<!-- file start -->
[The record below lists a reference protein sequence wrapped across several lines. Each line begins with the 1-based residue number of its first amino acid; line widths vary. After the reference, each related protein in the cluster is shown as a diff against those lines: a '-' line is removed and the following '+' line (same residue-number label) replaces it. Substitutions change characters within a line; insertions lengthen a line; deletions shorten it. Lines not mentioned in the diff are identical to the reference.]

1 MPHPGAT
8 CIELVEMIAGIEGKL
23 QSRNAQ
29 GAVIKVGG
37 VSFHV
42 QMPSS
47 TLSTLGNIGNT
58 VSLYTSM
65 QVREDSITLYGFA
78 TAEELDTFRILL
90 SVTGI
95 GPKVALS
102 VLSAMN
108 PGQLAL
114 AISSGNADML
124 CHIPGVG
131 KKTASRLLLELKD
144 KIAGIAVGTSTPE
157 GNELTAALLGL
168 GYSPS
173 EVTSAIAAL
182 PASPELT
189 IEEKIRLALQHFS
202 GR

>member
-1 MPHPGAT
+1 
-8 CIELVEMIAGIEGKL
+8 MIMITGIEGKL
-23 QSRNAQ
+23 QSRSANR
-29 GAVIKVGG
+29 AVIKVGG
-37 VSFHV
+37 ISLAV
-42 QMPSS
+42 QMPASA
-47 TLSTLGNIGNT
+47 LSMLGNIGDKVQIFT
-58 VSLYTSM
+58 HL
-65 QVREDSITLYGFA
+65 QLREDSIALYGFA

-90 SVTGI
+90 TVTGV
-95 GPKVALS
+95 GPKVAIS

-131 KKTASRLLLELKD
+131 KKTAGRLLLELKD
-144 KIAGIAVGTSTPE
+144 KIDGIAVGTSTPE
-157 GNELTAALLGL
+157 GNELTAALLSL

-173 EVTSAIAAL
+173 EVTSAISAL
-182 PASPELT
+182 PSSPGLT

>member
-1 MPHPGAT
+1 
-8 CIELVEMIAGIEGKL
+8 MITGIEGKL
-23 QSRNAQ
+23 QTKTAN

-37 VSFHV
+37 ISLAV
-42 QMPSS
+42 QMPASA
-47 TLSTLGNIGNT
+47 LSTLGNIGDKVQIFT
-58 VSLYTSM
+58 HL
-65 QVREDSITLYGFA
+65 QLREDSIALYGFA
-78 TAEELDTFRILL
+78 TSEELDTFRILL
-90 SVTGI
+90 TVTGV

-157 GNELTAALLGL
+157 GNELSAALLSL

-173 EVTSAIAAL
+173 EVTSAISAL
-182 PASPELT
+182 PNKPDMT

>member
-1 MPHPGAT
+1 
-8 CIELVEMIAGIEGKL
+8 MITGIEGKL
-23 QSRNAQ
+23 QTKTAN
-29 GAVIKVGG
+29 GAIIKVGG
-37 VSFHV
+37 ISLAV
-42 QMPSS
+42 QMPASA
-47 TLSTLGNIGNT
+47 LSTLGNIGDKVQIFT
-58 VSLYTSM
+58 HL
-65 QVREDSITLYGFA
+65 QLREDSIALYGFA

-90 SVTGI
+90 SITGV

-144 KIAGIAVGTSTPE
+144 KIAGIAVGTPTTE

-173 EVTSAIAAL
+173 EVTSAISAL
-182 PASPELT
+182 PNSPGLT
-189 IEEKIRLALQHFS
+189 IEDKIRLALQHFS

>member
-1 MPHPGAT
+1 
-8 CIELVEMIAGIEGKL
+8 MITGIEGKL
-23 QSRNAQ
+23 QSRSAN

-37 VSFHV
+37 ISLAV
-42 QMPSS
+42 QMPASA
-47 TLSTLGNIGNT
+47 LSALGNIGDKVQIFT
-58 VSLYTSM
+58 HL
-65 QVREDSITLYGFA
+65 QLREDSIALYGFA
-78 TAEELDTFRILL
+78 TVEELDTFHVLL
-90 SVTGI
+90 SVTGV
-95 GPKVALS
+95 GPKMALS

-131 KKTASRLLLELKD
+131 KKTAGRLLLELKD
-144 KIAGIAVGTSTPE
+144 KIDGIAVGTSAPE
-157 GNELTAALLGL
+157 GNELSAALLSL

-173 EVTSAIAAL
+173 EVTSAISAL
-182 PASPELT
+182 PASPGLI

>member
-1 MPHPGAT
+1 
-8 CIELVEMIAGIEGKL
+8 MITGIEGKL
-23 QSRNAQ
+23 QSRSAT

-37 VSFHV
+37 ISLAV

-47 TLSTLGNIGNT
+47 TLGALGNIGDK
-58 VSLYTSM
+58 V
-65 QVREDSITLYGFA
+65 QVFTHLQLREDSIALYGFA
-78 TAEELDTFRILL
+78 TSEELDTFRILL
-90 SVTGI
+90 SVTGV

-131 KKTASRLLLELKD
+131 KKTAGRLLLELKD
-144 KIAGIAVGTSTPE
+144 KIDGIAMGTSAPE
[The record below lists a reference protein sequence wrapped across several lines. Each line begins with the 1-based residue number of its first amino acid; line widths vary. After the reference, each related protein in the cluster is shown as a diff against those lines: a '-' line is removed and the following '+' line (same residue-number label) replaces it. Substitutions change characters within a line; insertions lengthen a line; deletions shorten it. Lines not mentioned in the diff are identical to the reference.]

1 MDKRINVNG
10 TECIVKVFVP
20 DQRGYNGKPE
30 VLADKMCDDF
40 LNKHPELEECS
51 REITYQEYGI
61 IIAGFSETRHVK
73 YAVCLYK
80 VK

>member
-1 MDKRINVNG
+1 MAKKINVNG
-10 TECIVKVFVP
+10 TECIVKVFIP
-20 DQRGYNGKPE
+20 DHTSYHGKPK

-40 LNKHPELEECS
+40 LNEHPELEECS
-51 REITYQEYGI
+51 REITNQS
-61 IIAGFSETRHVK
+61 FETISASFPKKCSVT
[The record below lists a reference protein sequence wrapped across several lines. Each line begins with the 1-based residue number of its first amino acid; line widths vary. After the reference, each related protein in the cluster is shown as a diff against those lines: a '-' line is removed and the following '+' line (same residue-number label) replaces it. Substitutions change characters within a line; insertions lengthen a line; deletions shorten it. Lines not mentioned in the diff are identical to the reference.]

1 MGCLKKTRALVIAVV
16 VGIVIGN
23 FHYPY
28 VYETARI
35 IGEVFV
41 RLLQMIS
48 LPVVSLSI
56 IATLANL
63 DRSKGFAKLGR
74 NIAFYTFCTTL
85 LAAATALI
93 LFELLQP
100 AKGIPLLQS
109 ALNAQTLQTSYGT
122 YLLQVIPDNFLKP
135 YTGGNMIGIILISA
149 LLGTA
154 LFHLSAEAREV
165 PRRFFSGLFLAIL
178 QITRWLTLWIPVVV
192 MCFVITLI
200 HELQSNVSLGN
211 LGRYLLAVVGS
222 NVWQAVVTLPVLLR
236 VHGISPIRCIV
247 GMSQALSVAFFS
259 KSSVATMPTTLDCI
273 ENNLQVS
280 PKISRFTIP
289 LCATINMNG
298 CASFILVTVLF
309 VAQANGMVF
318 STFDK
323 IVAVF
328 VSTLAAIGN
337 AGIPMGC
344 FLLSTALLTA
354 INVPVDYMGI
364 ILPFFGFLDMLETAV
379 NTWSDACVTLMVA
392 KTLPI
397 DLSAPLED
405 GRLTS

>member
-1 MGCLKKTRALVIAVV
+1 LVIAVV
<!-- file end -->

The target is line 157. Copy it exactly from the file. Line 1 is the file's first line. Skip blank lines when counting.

-47 TLSTLGNIGNT